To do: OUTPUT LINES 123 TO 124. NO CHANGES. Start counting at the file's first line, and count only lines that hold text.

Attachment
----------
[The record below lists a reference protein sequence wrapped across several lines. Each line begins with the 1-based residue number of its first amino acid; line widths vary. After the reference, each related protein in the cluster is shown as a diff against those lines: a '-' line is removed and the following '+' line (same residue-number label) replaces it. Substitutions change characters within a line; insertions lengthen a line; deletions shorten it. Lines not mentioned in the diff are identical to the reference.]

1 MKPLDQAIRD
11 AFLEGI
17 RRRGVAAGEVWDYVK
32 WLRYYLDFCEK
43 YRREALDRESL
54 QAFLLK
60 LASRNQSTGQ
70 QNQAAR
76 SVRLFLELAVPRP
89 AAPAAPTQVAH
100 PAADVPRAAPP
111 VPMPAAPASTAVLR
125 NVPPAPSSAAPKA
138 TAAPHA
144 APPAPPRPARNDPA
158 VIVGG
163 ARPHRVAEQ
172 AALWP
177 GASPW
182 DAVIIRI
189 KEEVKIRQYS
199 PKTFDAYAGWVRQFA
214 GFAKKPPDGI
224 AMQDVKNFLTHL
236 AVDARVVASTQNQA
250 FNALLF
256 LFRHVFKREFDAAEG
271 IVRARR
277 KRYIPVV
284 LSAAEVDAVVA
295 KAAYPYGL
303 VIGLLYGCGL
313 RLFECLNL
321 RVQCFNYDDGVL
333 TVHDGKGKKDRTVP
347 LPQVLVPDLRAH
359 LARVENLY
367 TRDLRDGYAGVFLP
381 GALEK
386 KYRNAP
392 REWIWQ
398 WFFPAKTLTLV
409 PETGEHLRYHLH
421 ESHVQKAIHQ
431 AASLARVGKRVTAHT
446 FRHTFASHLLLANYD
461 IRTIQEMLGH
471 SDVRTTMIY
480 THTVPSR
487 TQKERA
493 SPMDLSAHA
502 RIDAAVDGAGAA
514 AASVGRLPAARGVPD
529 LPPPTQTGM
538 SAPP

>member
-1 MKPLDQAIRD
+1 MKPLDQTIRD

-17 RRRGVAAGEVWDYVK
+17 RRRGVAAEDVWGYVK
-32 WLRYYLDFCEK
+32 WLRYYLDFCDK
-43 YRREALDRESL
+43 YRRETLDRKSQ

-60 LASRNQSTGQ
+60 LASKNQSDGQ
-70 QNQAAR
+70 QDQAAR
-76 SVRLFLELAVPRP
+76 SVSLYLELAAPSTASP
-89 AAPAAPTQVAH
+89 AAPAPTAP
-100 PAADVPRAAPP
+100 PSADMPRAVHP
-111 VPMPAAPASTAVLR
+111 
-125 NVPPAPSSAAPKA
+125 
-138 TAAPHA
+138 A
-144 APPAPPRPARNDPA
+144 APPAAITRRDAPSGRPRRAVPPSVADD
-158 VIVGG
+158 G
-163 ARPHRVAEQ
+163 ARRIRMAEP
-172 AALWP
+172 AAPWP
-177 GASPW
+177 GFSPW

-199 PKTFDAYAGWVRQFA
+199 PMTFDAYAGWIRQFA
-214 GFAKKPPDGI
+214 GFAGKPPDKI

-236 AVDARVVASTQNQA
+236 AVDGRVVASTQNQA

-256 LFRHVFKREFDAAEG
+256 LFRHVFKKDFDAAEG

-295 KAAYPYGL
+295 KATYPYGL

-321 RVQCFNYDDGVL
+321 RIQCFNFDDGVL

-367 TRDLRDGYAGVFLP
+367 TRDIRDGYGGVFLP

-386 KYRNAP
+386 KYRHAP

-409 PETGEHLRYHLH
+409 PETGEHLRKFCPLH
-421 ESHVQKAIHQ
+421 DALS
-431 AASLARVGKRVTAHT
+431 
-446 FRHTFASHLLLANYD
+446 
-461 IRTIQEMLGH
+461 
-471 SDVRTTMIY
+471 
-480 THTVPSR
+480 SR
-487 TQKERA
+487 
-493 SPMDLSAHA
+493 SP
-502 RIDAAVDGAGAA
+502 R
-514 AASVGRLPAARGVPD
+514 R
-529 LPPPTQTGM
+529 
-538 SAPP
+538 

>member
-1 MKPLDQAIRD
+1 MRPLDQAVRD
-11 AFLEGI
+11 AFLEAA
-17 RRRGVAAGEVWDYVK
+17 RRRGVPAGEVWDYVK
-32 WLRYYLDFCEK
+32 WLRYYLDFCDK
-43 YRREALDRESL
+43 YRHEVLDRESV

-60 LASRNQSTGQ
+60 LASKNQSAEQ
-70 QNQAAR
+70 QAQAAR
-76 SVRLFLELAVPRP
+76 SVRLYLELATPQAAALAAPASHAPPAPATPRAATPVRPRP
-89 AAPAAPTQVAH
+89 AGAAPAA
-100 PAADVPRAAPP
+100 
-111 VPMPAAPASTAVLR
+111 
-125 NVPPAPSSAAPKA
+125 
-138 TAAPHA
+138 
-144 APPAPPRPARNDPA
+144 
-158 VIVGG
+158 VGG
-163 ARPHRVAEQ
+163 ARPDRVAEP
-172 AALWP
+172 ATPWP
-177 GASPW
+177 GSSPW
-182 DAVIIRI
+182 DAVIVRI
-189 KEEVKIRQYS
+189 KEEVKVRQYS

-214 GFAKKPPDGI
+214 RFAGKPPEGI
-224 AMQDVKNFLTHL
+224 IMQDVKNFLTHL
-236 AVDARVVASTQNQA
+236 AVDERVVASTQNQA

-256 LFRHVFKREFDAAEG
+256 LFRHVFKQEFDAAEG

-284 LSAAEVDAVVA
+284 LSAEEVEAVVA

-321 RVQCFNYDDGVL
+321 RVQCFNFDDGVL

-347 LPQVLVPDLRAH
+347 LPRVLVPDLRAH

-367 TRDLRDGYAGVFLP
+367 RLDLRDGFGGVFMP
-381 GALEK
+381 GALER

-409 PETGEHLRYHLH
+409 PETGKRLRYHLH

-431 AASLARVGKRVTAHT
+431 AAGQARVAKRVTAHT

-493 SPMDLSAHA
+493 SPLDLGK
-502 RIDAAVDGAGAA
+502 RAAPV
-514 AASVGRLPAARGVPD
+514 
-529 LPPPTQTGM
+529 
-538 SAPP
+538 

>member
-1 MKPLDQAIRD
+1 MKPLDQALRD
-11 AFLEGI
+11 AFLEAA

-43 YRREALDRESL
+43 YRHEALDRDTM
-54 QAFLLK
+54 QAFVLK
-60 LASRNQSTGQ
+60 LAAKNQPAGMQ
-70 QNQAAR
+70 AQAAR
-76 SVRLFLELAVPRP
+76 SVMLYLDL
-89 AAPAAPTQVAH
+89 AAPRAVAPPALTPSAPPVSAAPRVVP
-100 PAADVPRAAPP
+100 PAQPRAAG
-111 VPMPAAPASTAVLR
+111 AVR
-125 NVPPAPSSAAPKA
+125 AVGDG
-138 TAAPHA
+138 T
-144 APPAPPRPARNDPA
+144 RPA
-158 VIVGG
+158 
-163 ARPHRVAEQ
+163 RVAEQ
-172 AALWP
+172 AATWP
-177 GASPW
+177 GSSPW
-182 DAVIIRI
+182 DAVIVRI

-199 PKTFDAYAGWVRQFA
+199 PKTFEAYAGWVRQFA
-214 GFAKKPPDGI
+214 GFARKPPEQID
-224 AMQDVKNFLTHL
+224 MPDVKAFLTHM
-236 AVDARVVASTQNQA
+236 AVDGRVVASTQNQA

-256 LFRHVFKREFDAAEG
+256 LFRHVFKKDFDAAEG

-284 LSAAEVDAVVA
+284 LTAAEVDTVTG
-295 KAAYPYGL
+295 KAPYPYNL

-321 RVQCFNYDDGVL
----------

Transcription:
+487 
-493 SPMDLSAHA